The only way out of this is to end free trade as it is currently structured.  I have a moral problem with that because I believe that any two people should have the right to contract among themselves to conduct any business that does not harm others.  

      Then again, the free market is an interesting phenomenon.  The backlash against furniture brands such as Stanley, which moved their production overseas, was so severe that many are considering moving back to the United States at great expense.  I imagine a few brands will actually thrive in the middle market as the few remaining “true” American companies.  

      Sorry, I’m just thinking out loud  … or typing silently, however you want to say it … right now.  I’ve gone off subject.  The whole situation has been bothering me, like a nagging indicator of what is to come for the low skill middle class.  I don’t like the implications.  I’m not sure how to avoid it.

    • Joshua Kennon

      P.S. I agree.  If you are barely getting by, it is stupid and foolish to buy a $2,000 chair.  You should be saving everything you can until it represents a small part of your income.  This, incidentally, is one of the reasons it is easier for the rich to get richer.  Their purchases are more economically productive.

      • http://profiles.google.com/crabhooves Ben Jones

        I think a lot of it comes down to defaults – before the middle class
        began its slow and seemingly irreversible collapse, the default was a
        local factory job, usually unionized with good pay and benefits – that sets you up for life. You didn’t have to go out of your way for it. The same
        principle applies for furniture, when you had no choice you were forced
        to make the smart decision – but now that there are other choices
        people make bad ones out of ignorance or are simply unable to make good
        ones.

        I agree you do tend to overestimate other peoples decision making
        abilities – and their discretionary income, I mean that with no
        disrespect. Lord knows I have my blind spots too. For me it usually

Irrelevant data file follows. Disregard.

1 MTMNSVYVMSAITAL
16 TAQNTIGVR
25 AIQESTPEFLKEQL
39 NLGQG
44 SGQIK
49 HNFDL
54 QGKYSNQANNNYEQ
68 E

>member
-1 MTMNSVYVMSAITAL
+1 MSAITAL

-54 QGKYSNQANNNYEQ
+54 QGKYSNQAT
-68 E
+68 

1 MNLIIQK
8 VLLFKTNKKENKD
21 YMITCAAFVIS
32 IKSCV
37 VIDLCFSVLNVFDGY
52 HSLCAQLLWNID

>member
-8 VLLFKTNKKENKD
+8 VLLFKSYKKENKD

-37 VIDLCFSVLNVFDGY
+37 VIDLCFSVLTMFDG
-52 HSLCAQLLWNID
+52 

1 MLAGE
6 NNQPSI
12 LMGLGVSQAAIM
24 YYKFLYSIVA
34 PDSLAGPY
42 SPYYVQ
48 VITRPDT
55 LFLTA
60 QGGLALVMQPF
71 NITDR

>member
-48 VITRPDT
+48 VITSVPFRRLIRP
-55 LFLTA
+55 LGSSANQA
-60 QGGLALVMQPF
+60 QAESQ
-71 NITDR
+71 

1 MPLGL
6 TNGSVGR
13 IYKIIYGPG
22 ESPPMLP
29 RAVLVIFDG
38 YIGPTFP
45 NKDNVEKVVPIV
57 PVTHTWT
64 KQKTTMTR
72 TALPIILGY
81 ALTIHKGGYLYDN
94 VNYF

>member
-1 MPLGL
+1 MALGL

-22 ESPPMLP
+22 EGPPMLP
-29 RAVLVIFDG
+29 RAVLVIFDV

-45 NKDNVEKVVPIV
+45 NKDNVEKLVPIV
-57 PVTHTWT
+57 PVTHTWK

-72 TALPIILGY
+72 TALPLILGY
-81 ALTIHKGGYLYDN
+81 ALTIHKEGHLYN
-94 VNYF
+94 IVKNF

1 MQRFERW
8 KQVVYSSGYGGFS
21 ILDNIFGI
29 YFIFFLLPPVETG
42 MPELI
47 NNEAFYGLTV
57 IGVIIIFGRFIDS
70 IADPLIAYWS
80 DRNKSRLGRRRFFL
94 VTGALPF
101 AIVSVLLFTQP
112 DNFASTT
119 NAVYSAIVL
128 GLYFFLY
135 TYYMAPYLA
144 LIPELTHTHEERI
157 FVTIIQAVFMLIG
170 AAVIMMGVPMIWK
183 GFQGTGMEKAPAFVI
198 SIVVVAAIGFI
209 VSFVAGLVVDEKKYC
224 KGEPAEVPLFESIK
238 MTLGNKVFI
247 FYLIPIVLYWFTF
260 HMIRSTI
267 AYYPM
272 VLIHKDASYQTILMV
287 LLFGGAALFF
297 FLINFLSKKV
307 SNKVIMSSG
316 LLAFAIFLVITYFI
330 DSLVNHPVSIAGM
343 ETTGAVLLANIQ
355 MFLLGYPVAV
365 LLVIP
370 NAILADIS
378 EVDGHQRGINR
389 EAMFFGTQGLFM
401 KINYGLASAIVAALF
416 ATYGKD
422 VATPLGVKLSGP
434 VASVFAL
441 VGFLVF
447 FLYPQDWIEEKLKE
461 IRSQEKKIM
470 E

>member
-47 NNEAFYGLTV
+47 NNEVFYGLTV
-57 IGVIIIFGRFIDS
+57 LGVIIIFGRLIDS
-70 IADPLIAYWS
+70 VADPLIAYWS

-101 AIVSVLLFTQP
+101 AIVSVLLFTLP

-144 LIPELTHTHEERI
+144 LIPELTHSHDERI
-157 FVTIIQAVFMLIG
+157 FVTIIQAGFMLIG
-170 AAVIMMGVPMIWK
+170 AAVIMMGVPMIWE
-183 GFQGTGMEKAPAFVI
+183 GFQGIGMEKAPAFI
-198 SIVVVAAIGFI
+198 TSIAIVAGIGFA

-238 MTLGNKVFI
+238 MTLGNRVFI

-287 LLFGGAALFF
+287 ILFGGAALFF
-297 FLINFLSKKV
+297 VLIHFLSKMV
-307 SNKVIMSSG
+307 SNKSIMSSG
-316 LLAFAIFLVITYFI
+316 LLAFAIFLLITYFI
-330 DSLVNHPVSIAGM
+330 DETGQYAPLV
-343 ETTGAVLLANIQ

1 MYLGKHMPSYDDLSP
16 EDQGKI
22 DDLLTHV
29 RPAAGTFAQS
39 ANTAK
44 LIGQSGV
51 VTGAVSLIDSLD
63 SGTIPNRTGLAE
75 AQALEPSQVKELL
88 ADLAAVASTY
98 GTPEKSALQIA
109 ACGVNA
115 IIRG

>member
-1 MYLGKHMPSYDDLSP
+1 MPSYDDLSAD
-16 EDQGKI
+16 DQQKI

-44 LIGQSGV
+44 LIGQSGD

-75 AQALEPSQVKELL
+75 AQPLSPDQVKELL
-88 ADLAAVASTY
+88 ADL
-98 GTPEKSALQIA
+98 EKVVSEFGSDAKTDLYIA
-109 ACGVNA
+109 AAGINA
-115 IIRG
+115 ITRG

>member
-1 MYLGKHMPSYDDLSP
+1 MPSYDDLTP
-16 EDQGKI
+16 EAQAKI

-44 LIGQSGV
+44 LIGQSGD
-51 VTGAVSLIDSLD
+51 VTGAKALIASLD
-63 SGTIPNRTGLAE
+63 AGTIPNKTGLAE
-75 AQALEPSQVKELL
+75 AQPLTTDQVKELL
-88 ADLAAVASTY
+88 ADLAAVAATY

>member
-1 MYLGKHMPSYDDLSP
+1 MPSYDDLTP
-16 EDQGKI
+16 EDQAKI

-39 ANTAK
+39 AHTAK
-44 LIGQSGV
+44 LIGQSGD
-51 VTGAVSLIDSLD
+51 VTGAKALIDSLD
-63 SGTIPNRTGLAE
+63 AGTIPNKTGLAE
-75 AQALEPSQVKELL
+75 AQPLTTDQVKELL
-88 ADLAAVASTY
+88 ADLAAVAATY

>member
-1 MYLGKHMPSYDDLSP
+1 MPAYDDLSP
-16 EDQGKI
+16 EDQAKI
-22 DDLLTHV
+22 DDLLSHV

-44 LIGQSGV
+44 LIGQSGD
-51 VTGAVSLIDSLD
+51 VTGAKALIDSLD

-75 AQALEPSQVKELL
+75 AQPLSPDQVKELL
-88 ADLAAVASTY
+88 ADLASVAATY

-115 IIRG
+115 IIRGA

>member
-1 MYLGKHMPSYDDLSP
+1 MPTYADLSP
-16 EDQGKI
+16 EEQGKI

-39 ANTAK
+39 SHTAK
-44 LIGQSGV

comes down to idealogy, I assume that people spend as much time as I do
        thinking about the best system and way to run the world. That they are
        constantly reassessing and trying to filter out bias – sadly they are
        not. 

        I don’t know how I feel about free trade to be honest – it’s something that I wrestle with and haven’t made my mind up on. It’s a bit outside the scope of this comment, but sometimes I think free trade can act as a continuation of colonialism, but on the other hand it can drag poor countries up (China) and rich countries down (the US). Maybe it balances out in the end, I don’t know.

        I would be VERY interested to see if Stanley moves their manufacturing back to the US. I think that people vastly overestimate the importance and possibility of consumer boycotts/action, most people just don’t care, don’t know or can’t boycott a product because it’d involve radically changing their life style (try going without oil).

        You’re spot on about why the rich get richer – past a certain point (as you know better than anybody) your money works for you and it just snowballs from there. I’m not saying that the poor can’t do this, they can and do. But idealogies and wishful thinking aside social mobility in the US is low, lower than most advanced economies and I doubt it’ll get better. How to change that? I have no idea.

        The middle class thing bothers me…a lot. Probably more than anything except animal cruelty and the environment. I don’t see a solution, we can encourage people to save and to make do and to start their own businesses, but statistically most small businesses fail within their first year and I don’t think it’s going to get better as the power of compounding works in corporation’s favour and they become even more influential. It’s just a sad reality of the “game” we all play and I can’t see it as any one groups fault. I feel elitist saying this but…. there is a large segment of the population that will never be able to be knowledge workers, they don’t have the mental capacity. P & G is right, a two class society seems inevitable for America.

        I am really curious to see how the idealogical landscape changes as the middle class dies. Will we see a return to robber baron capitalism? Or its transnational equivalent? Commumism was born out of the mass of workers who led deeply unenviable lives. Will we see a modern equivalent? How will the conception of the American Dream change as it becomes more and more out of reach for more and more people? Will the diverging economic landscape see the birth of new countries and a return to main stream secessionalist sentiments? I don’t know, but I’d like to see.

        Don’t apologize for thinking out loud! I sometimes find it more valuable to see someones thought processes as they consider things than the actual end result.